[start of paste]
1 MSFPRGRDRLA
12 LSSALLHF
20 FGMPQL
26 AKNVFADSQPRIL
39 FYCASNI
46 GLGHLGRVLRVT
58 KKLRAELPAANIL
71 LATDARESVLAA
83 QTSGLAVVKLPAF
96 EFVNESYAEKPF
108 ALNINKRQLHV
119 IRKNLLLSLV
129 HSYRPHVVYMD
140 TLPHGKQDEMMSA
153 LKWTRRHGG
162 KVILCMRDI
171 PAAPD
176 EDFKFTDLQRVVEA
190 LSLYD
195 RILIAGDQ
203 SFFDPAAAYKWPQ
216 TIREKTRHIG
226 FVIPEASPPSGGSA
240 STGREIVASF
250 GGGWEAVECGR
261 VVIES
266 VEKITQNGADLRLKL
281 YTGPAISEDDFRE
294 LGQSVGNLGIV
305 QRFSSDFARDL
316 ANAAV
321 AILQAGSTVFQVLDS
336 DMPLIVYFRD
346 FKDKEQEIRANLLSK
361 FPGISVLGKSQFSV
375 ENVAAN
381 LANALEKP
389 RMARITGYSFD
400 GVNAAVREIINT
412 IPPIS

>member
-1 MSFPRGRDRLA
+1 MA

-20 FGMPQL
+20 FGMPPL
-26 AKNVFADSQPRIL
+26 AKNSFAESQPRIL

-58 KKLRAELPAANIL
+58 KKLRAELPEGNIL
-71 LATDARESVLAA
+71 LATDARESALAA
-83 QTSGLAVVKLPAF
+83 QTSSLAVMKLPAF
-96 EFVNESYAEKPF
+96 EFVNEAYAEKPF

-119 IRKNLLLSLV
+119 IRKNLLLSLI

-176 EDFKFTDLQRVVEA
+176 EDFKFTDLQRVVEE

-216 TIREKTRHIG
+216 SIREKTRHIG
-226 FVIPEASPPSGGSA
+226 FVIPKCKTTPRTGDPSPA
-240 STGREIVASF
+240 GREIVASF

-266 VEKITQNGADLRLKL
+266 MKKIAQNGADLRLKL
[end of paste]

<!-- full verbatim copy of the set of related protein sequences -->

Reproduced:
1 MSFPRGRDRLA
12 LSSALLHF
20 FGMPQL
26 AKNVFADSQPRIL
39 FYCASNI
46 GLGHLGRVLRVT
58 KKLRAELPAANIL
71 LATDARESVLAA
83 QTSGLAVVKLPAF
96 EFVNESYAEKPF
108 ALNINKRQLHV
119 IRKNLLLSLV
129 HSYRPHVVYMD
140 TLPHGKQDEMMSA
153 LKWTRRHGG
162 KVILCMRDI
171 PAAPD
176 EDFKFTDLQRVVEA
190 LSLYD
195 RILIAGDQ
203 SFFDPAAAYKWPQ
216 TIREKTRHIG
226 FVIPEASPPSGGSA
240 STGREIVASF
250 GGGWEAVECGR
261 VVIES
266 VEKITQNGADLRLKL
281 YTGPAISEDDFRE
294 LGQSVGNLGIV
305 QRFSSDFARDL
316 ANAAV
321 AILQAGSTVFQVLDS
336 DMPLIVYFRD
346 FKDKEQEIRANLLSK
361 FPGISVLGKSQFSV
375 ENVAAN
381 LANALEKP
389 RMARITGYSFD
400 GVNAAVREIINT
412 IPPIS

>member
-1 MSFPRGRDRLA
+1 MA

-20 FGMPQL
+20 FGMPPL
-26 AKNVFADSQPRIL
+26 AKNSFAESQPRIL

-58 KKLRAELPAANIL
+58 KKLRAELPEGNIL
-71 LATDARESVLAA
+71 LATDARESALAA
-83 QTSGLAVVKLPAF
+83 QTSSLAVMKLPAF
-96 EFVNESYAEKPF
+96 EFVNEAYAEKPF

-119 IRKNLLLSLV
+119 IRKNLLLSLI

-176 EDFKFTDLQRVVEA
+176 EDFKFTDLQRVVEE

-216 TIREKTRHIG
+216 SIREKTRHIG
-226 FVIPEASPPSGGSA
+226 FVIPKCKTTPRTGDPSPA
-240 STGREIVASF
+240 GREIVASF

-266 VEKITQNGADLRLKL
+266 MKKIAQNGADLRLKL